Mutant Huntingtin impairs SVCT2 translocation

Synaptic activity is expensive in energetic terms. The continual production of energy and the metabolism of neurotransmitters require antioxidants to maintain redox balance. As synaptic activity is known to induce an increase in extracellular ascorbic acid concentration, we measured 14C-ascorbic acid uptake in Q cells preincubated with non-radioactive ascorbic acid (Fig. 3). 14C-ascorbic acid uptake in preincubated Q7 cells increased by ~200% (Fig. 3a). This effect was not significant for Q111 cells, with an increased uptake of ~150% (Fig. 3a). We also studied 14C-ascorbic acid uptake stimulation induced by preincubation with non-radioactive ascorbic acid in the non-neuronal cell line, HEK293, which expresses endogenous SVCT2 (ref. 21). The effect of preincubating with ascorbic acid was dose- and time-dependent and was reversible (Fig. 3b). We reasoned that an increase in 14C-ascorbic acid uptake is possible due to an increased number of transporters at the plasma membrane or an increase in uptake efficiency. We tested the first hypothesis using total internal reflection fluorescence (TIRF) microscopy in both Q cells and cultured striatal neurons expressing SVCT2-EGFP. We observed a significant increase in fluorescence corresponding to SVCT2-EGFP at the plasma membrane after preincubation with ascorbic acid in Q7 cells (Fig. 4b,d) and in cultured striatal neurons (Fig. 4a,c). However, no changes were observed in fluorescence intensity for Q111 cells (Fig. 4b,d) and cultured striatal neurons that expressed mHtt-DsRED (Fig. 4a,c). TIRF results were supported by biotinylation (Fig. 4e,f, Supplementary Figs S3 and S4) and immunofluorescence assays (Fig. 5a). It would seem therefore that SVCT2 is translocated to the plasma membrane in response to an increase in extracellular ascorbic acid concentration. SVCT2-plasma membrane colocalization is weakly observed in cells expressing mtHtt, implying that SVCT2 translocation is Htt-dependent.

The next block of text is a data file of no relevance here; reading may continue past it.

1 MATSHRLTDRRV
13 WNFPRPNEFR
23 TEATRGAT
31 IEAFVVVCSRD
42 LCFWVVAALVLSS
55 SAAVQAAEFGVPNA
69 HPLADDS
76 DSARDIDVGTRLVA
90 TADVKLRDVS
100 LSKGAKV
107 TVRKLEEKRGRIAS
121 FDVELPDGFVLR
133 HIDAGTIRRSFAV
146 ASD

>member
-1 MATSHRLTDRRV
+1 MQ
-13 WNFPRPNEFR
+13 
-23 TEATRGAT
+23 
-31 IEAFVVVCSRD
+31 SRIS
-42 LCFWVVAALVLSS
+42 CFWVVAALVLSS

Figure 3: Extracellular ascorbic acid preincubation stimulates ascorbic acid transport.
Figure 3